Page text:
The majority, 45 per cent, are categorised as ‘low growth’, which are small businesses (5-19 employees) that generate modest growth and return but make a living for employees. With such a mismatch between expected returns and the reality of the market, it is clear how the missing middle persists.

While MSMEs may be less conventional investments, these businesses must be targeted to realise the broad-reaching economic benefits of their growth.

Blending finance between private and public sources spreads risk and several enterprises are using this to take on more risk.

But funders need to be more ambitious with reach and less with return if they are going to serve the missing middle successfully.

For example, many financial institutions still require hard collateral, specifically title deeds, as a requirement for their lending.

Use of alternative collateral such as crops, or livestock can substitute land so more MSMEs can access credit.

Other creative lending models that work well include Warehouse Receipt System (WRS) financing where MSMEs store their agricultural produce in registered warehouses and receive a receipt that they can use as alternative collateral to secure financing from financial institutions.

The produce is stored until such a time when it can fetch competitive prices earning the MSMEs a reasonable profit. The Warehouse Receipt System Act was developed in 2019 but most financial institutions are yet to fully embrace it.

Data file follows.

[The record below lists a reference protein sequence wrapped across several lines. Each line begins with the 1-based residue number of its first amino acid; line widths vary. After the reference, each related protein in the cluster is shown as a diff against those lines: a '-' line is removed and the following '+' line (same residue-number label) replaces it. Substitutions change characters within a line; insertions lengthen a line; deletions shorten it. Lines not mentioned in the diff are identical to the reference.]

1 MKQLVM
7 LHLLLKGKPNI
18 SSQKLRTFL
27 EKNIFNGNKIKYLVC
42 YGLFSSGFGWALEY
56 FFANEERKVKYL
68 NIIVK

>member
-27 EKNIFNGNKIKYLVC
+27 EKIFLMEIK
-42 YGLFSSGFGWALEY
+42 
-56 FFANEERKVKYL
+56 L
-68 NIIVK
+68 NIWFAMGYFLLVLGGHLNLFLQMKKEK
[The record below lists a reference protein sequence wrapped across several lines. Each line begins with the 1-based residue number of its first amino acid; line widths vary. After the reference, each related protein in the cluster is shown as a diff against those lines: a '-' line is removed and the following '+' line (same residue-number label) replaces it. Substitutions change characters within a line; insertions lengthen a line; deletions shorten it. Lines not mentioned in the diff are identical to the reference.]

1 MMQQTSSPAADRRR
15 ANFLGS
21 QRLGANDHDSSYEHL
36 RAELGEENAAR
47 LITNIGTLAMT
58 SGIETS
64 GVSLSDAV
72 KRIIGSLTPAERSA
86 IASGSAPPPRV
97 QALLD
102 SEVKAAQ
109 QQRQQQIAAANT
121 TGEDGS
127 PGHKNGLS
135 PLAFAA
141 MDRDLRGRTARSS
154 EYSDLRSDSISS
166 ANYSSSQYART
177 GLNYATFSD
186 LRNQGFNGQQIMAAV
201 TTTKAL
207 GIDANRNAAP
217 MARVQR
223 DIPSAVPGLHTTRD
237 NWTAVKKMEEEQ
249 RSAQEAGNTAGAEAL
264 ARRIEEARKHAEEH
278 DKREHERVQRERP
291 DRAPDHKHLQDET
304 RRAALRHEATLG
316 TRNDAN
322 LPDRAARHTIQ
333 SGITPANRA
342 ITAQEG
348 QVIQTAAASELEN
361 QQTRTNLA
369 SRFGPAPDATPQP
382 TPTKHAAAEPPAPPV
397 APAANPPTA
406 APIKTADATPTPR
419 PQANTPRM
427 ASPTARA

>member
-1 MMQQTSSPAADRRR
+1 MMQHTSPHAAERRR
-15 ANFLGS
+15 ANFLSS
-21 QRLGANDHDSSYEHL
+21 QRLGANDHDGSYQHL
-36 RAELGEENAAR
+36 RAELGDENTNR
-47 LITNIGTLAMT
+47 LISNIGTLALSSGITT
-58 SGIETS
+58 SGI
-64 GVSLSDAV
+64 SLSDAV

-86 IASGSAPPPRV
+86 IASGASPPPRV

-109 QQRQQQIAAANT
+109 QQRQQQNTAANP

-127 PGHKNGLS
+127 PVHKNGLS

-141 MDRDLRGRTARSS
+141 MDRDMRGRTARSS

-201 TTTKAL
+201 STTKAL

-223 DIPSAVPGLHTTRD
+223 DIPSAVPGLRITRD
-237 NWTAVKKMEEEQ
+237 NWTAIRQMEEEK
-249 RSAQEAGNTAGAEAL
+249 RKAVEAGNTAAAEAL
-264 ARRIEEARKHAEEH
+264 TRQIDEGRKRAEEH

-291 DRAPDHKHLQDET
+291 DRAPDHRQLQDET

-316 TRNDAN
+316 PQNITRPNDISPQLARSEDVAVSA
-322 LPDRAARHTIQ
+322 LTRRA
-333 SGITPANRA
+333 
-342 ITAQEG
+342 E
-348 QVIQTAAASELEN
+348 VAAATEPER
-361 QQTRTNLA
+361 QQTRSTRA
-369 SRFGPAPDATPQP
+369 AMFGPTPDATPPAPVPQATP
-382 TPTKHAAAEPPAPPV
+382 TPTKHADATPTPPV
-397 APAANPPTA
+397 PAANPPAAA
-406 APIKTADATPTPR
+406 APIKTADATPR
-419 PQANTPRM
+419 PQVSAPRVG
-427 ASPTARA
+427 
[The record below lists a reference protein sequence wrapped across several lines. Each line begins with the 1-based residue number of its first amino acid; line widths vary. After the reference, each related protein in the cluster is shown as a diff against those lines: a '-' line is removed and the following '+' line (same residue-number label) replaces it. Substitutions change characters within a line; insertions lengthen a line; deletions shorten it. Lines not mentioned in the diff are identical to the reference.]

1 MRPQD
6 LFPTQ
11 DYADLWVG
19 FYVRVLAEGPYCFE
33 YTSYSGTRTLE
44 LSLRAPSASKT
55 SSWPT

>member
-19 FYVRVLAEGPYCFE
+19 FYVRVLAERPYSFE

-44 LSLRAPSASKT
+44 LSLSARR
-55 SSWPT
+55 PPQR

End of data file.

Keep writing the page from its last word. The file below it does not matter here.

Another option is the wholesale lending model where financial institutions lend to Savings and Cooperative Societies (SACCOs) that are regulated by the SACCO Society Regulatory Authority (SASRA) and Micro Finance Institutions (MFIs) that are regulated by Central Banks.

The SACCOs and MFIs have the required collateral that the financial institutions require. They in turn lend the funds to their member MSMEs. 

A third option is the value chain finance model where a key player in the value chain, referred to as an anchor, is identified for funding by a financial institution.

The anchor can provide the required collateral and in return is able to offer credit either in cash or in kind to other MSMEs based on pre-existing relationships.

In most cases, the anchor has contracted the MSMEs and offtakes their produce once they are ready for market.

An example would be a fish processor who is financed by a financial institution, who then extends the credit to fish farmers who are his clients. 

The credit can be in cash as working capital or in form of Inputs.

The farmers sell their produce to the processor who deducts the credit plus any other costs and pays the farmers the balance. This model is like the one that Jane had with the egg farmers.

Finally, more financial institutions should apply the risk-sharing facility and credit guarantee schemes that enables them to lend to MSMEs with a guarantee of protection.

The Government launched the Credit Guarantee Scheme in 2020 to catalyse funding to the agricultural sector but few financial institutions have subscribed to it.

Awareness creation around these products coupled with Increasing both the number/type of participating financial institutions as well as the exposure limit would encourage them to lend to MSMEs. 

With a little creative thinking and goodwill, financial institutions could cultivate strong credit products for MSMEs thus expanding their customer base and ensuring the survival of critical entities in the country’s economy.

It’s a win-win situation. At the very least, it would keep entrepreneurs such as Jane in business and protect the livelihoods of countless households.

Sarah and Clement are Agri-finance Fellows at the African Food Fellowship